In an important case, the U.S. Supreme Court last week resolved a disagreement among the Federal Circuit Courts of Appeals as to whether a plaintiff in a trademark infringement case is required to prove a defendant’s infringement was “willful” as a precondition to receiving an award of the defendant’s profits.
Plaintiff Romag Fasteners, Inc. (“Romag”) sells magnetic snap fasteners for use in leather goods, such as handbags. Fossil Group, Inc. (“Fossil”) designs and sells a wide range of fashion accessories, including handbags. Romag and Fossil entered into an agreement allowing Fossil to use Romag’s fasteners in Fossil’s handbags. Sometime later, Romag discovered that the factories Fossil hired in China to make its products were using counterfeit Romag fasteners. Romag attempted to resolve the matter with Fossil. When those efforts proved unsuccessful, Romag sued Fossil in the U.S. District Court in Connecticut for, among other things, trademark infringement.
At trial, a jury found that Fossil had infringed Romag’s trademark and that Fossil had acted “in callous disregard” of Romag’s rights. However, the jury also found that Fossil did not willfully infringe Romag’s trademark. Romag sought an award of the profits Fossil had earned on its sale of infringing goods. However, as a result of the jury’s findings, district court denied the request on the grounds that controlling precedent required a plaintiff seeking an award of profits to prove that the defendant’s violation was willful.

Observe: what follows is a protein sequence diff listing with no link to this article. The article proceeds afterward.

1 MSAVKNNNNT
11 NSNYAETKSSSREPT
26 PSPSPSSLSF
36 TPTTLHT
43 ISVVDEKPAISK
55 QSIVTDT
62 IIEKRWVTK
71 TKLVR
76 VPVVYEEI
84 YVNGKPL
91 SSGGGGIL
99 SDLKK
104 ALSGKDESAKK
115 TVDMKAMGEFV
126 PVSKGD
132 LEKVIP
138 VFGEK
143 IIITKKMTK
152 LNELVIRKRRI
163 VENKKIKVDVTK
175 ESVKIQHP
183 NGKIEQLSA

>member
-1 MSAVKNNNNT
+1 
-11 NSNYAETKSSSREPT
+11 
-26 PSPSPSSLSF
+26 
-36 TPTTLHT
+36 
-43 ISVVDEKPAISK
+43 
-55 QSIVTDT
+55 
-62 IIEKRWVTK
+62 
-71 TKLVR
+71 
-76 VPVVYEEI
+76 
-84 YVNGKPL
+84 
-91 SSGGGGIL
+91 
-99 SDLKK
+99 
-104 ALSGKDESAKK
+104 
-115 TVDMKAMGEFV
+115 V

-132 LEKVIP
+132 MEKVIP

Relying on Second Circuit precedent, the U.S. Court of Appeals for the Federal Circuit affirmed, but the Supreme Court reversed. In doing so, Justice Gorsuch, writing for the Court, explained that, while a trademark defendant’s mental state is “a highly important consideration in determining whether an award of profits is appropriate,” the language of the Lanham Act did not support an inflexible rule that a plaintiff must prove a defendant’s willful infringement as a precondition to obtaining a profits award.
In trademark cases, proving damages is often difficult. For this reason, plaintiffs typically seek the equitable remedy of disgorgement of the defendant’s profits under the theory that equity should not permit an infringer to retain the profits he obtained by trading on the goodwill of another’s trademark.
While the Romag decision makes clear that a plaintiff need not prove “willfulness” in order to recover a defendant’s profits in a trademark case, it fails to provide any guidance as to what level of culpability is sufficient to recover such an award. Thus, Romag arguably provides greater opportunities for trademark owners to seek an award of profits against defendants whose conduct may be considered “reckless,” “indifferent,” “knowing,” “in callous disregard,” “negligent” and/or “innocent.” It remains to be seen where the courts will draw the line.
The case is Romag Fasteners, Inc v. Fossil Group, Inc., 590 U.S. ___, 2020 WL 1942012 (Apr. 23, 2020).
Esther is an Associate at Leech Tishman and a member of the Intellectual Property, Litigation and Employment & Labor Practice Groups. Esther is based in the Pasadena office and can be reached at 626.796.4000 or email@example.com.
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